These lesser known landscapes of the human mind challenge everything we think of as universal and reward us with torrents of diversity. Take a basic distinction like ‘one thing’ vs. ‘more than one thing’ — dog vs dogs (second language English speakers with hideous memories of ‘One foot, two feet! One goose, two geese! One shoop, two sheep!’ [joke] can rest easy — it’s meaning rather than form we’re concerned with here). Surely that’s universal, right? Wrong! Millions the world over make no grammatical distinction at all — Japanese 犬 inu is pooch singular or an entire yapping horde. Others add extra categories; in antiquity many languages had special forms for two of something; Old English had three words for the ‘you’; þū (pronounced ‘thu’) for one person, ġit for talking to two people, and ġē for three or more. Modern Arabic and Slovenian still have special forms for pairs. Some Pacific languages add categories for three things, and linguists still argue whether Marshallese has a form for four things. Welsh takes a novel approach; things that are usually found alone take plural endings and vice versa — sêr are ‘stars’, seren is ‘a star’, coed means ‘forest’, while coeden is ‘a tree’. Other languages are just wild; Nivkh, spoken on the Amgun and Amur rivers in Siberia, has completely different numbers according to what you’re counting; men for two people, merax for two thin, flat objects like leaves, mirš for counting things in pairs like gloves or skis, mer for batches of things, like dried fish, mor for animals and mim for boats. It’s tempting to think these apparent oddities as unusual deviations from some sensible norm, but in fact, almost all grammatical distinctions display dazzling diversity. Wild abundance, it seems (with languages, haircuts and evolution) is simply the way of the world.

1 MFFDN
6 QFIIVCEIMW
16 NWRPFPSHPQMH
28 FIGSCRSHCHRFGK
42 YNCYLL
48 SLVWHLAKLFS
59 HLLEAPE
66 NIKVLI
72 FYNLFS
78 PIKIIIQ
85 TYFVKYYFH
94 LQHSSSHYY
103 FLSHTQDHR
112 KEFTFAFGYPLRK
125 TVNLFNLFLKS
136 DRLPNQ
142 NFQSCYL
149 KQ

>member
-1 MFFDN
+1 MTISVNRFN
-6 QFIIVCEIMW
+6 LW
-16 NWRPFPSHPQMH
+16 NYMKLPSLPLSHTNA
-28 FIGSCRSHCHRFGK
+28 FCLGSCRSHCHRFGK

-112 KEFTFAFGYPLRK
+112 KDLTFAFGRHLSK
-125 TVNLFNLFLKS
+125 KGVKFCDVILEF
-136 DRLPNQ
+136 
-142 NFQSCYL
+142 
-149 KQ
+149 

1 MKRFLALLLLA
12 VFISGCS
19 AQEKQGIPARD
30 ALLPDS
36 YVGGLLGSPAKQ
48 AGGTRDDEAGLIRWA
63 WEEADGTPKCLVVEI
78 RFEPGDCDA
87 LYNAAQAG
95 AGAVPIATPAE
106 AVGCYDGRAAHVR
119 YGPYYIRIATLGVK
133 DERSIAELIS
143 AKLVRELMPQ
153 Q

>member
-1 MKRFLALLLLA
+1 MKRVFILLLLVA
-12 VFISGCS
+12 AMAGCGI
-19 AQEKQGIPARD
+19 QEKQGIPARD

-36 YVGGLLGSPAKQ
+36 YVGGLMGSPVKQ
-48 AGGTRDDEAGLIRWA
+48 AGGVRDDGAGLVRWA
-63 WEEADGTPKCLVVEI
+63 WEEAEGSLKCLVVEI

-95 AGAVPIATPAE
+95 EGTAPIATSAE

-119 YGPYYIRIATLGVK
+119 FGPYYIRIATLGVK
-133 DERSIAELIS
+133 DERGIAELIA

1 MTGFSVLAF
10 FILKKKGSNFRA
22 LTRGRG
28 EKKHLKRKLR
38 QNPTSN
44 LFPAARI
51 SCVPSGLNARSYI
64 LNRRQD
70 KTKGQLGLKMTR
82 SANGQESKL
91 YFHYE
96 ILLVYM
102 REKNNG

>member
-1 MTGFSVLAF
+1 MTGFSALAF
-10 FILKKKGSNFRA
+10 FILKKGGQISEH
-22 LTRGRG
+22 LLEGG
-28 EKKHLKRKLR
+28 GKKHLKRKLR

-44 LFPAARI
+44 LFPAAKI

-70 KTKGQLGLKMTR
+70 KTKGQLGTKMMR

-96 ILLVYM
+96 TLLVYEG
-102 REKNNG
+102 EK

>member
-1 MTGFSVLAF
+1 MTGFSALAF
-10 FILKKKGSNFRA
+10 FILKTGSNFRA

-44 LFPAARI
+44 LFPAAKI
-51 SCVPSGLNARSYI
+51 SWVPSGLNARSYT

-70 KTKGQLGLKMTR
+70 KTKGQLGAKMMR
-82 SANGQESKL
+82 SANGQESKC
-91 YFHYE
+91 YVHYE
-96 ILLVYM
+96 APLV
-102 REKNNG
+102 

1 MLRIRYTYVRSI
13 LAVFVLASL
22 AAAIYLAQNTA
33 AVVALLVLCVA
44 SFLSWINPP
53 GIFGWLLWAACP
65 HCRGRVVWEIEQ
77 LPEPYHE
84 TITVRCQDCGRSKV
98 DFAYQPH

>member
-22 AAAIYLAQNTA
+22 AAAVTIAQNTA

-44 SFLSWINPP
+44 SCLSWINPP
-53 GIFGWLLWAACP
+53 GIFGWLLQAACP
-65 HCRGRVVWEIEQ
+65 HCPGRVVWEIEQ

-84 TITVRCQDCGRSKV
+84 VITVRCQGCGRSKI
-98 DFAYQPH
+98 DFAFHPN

Past, present and future might seem like fundamental concepts, yet many languages, including Old English, draw a simpler line between past and non-past; others between present and non-present. Malay verbs disregard time altogether amid concern for accidental or purposeful categories, or actions done freely or under duress. At the other end of the spectrum, the Australian Pama Nyungan languages have tenses for remote past, recent past, things that happened last night, things that happened today, now, the near future, and the remote future. Giving and taking in Japanese, Javanese and Korean is squeezed through a matrix of relative statuses of those involved, while Navaho speakers use different verbs according to the properties of the objects exchanged – flat things, mushy things, small and round things, slender and stiff things, and seven other discrete categories. I could go on, but fear not, I won’t.